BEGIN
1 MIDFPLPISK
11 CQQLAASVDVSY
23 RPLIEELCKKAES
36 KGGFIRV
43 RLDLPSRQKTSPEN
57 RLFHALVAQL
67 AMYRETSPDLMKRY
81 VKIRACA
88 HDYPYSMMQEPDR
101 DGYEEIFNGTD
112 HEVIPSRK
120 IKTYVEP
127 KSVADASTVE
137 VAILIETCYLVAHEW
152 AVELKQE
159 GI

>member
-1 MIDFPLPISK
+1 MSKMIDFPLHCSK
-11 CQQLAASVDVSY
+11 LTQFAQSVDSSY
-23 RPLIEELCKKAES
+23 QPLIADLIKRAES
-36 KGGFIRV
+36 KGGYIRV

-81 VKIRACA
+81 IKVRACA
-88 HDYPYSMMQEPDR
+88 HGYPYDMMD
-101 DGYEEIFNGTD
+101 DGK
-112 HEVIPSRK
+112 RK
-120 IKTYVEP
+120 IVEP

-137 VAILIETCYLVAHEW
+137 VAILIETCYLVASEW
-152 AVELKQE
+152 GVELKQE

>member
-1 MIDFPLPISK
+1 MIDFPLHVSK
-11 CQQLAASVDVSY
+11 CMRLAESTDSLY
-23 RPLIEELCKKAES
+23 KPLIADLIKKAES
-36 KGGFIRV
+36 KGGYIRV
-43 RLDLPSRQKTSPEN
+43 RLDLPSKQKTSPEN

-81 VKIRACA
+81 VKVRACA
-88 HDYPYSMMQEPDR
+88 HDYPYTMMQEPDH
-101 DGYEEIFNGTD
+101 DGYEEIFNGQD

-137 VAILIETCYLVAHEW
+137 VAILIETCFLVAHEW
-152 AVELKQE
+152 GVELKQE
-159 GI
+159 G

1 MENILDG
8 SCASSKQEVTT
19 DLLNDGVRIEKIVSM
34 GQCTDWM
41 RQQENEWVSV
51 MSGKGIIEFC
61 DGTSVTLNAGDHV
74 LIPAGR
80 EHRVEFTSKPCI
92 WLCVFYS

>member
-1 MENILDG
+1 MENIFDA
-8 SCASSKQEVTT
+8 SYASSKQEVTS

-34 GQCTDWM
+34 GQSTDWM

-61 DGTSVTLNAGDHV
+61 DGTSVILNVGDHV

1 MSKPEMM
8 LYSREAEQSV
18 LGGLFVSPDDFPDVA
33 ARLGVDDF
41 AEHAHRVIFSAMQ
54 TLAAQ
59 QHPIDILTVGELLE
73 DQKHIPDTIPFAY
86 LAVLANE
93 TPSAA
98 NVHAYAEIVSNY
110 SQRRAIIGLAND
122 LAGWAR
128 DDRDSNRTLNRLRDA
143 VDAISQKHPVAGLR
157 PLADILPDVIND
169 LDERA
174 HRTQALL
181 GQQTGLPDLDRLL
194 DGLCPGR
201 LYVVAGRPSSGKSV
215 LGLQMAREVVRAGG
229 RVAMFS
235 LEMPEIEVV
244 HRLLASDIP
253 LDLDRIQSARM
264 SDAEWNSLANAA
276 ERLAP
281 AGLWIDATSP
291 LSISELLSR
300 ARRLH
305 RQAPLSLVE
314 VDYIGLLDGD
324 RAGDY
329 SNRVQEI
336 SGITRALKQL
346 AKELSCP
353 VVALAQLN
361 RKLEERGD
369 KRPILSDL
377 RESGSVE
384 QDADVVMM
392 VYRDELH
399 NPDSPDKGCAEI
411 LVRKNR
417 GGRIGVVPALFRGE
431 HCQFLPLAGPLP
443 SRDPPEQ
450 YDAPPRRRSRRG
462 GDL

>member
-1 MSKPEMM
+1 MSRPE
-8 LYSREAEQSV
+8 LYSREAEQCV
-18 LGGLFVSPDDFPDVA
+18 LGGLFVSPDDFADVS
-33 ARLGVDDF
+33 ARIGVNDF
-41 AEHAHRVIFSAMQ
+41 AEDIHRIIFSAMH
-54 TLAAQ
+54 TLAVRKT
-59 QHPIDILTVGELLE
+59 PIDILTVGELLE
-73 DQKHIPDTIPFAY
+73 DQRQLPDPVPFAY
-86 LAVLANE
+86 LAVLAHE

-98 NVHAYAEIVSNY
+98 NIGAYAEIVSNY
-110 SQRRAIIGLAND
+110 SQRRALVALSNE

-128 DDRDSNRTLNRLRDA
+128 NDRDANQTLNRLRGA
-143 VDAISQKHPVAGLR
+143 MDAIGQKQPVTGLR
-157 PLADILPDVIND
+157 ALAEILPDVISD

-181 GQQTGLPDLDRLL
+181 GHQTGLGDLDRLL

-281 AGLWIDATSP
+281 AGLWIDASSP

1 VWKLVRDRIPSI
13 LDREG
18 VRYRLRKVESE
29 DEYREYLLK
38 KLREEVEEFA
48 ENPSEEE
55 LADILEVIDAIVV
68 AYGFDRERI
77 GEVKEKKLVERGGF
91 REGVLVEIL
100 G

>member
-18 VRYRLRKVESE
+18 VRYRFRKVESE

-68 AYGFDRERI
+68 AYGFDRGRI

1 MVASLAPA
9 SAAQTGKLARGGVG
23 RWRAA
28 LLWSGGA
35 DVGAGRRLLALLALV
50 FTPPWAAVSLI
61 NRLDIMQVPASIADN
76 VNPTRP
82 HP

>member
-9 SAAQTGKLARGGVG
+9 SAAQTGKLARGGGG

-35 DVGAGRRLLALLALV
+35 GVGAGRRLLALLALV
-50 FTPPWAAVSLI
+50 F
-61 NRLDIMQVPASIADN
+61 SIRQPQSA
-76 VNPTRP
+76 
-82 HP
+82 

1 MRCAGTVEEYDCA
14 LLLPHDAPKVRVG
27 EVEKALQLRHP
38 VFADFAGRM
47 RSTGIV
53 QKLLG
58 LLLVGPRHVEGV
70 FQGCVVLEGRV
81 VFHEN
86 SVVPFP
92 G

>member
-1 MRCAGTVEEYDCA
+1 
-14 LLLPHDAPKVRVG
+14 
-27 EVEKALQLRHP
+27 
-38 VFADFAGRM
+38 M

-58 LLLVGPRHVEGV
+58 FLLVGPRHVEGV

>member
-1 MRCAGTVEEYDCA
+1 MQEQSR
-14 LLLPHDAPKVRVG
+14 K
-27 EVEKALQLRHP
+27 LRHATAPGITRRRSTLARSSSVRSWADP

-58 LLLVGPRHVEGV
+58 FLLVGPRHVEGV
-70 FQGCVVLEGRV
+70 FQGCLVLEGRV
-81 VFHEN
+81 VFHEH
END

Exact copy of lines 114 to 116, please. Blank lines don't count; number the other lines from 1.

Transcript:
314 VDYIGLLDGD
324 RAGDY
329 SNRVQEI